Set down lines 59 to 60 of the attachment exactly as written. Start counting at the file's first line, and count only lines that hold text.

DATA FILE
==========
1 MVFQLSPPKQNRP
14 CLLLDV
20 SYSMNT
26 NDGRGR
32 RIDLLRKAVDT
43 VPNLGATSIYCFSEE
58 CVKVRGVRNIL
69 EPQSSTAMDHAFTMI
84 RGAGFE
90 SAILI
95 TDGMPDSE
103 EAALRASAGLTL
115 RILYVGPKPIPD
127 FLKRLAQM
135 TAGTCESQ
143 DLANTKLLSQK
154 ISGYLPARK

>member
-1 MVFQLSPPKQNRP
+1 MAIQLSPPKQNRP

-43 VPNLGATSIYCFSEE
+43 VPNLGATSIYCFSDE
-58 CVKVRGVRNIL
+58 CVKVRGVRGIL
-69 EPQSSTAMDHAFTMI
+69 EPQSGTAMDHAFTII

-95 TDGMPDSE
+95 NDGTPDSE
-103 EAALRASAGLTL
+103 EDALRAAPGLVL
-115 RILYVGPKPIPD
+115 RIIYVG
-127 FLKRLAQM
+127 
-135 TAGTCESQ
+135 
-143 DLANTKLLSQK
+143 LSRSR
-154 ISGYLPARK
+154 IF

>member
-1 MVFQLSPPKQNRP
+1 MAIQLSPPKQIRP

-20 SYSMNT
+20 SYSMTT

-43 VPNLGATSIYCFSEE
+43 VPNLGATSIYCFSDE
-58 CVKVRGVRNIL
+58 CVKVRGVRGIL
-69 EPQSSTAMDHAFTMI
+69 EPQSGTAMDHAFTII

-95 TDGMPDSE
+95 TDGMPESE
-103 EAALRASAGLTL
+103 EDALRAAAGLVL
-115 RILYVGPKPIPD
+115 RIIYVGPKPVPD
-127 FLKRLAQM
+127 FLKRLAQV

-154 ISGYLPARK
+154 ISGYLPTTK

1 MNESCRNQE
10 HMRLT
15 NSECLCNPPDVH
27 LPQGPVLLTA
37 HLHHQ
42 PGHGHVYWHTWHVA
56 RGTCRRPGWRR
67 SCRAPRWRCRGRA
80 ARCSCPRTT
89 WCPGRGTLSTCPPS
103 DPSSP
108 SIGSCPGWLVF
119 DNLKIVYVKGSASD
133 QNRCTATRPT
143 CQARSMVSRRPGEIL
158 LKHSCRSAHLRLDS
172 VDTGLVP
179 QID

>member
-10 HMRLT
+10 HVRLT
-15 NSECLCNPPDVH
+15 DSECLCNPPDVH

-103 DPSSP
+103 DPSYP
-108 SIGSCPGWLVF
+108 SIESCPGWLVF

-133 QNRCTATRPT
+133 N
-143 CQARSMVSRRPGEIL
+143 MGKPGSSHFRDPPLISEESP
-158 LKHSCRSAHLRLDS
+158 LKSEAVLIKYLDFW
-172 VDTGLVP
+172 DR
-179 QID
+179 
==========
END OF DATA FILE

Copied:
+127 FLKRLAQV

-154 ISGYLPARK